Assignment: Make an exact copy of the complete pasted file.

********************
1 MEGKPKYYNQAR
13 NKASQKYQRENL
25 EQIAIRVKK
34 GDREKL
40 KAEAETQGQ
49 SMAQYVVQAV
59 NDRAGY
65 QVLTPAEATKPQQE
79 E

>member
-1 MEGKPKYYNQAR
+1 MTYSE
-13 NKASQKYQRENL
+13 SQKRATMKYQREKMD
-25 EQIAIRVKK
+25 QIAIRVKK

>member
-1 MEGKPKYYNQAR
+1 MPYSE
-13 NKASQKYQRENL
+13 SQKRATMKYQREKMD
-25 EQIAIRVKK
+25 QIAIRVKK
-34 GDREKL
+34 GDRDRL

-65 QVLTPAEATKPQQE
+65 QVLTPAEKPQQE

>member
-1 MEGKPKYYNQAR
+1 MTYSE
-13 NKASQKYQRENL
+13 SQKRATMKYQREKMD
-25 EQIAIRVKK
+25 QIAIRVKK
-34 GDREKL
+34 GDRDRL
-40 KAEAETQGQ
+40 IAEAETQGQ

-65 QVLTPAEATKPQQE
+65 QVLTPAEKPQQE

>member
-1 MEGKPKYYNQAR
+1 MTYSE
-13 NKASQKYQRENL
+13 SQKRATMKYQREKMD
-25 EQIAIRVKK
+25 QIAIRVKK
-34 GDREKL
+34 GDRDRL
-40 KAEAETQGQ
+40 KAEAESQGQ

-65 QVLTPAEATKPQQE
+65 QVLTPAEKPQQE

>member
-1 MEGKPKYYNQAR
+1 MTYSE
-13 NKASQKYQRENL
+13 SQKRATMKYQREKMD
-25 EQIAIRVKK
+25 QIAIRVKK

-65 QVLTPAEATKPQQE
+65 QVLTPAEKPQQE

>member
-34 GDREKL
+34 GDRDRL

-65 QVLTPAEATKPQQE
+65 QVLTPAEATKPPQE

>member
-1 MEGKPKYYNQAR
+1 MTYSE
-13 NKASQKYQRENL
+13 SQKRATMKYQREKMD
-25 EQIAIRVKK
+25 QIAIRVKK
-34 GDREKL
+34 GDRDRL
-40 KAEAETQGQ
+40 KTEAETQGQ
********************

1 MEGKPKYYNQAR
13 NKASQKYQRENL
25 EQIAIRVKK
34 GDREKL
40 KAEAETQGQ
49 SMAQYVVQAV
59 NDRAGY
65 QVLTPAEATKPQQE
79 E

>member
-1 MEGKPKYYNQAR
+1 MTYSE
-13 NKASQKYQRENL
+13 SQKRATMKYQREKMD
-25 EQIAIRVKK
+25 QIAIRVKK

>member
-1 MEGKPKYYNQAR
+1 MPYSE
-13 NKASQKYQRENL
+13 SQKRATMKYQREKMD
-25 EQIAIRVKK
+25 QIAIRVKK
-34 GDREKL
+34 GDRDRL

-65 QVLTPAEATKPQQE
+65 QVLTPAEKPQQE

>member
-1 MEGKPKYYNQAR
+1 MTYSE
-13 NKASQKYQRENL
+13 SQKRATMKYQREKMD
-25 EQIAIRVKK
+25 QIAIRVKK
-34 GDREKL
+34 GDRDRL
-40 KAEAETQGQ
+40 IAEAETQGQ

-65 QVLTPAEATKPQQE
+65 QVLTPAEKPQQE

>member
-1 MEGKPKYYNQAR
+1 MTYSE
-13 NKASQKYQRENL
+13 SQKRATMKYQREKMD
-25 EQIAIRVKK
+25 QIAIRVKK
-34 GDREKL
+34 GDRDRL
-40 KAEAETQGQ
+40 KAEAESQGQ

-65 QVLTPAEATKPQQE
+65 QVLTPAEKPQQE

>member
-1 MEGKPKYYNQAR
+1 MTYSE
-13 NKASQKYQRENL
+13 SQKRATMKYQREKMD
-25 EQIAIRVKK
+25 QIAIRVKK

-65 QVLTPAEATKPQQE
+65 QVLTPAEKPQQE

>member
-34 GDREKL
+34 GDRDRL

-65 QVLTPAEATKPQQE
+65 QVLTPAEATKPPQE

>member
-1 MEGKPKYYNQAR
+1 MTYSE
-13 NKASQKYQRENL
+13 SQKRATMKYQREKMD
-25 EQIAIRVKK
+25 QIAIRVKK
-34 GDREKL
+34 GDRDRL
-40 KAEAETQGQ
+40 KTEAETQGQ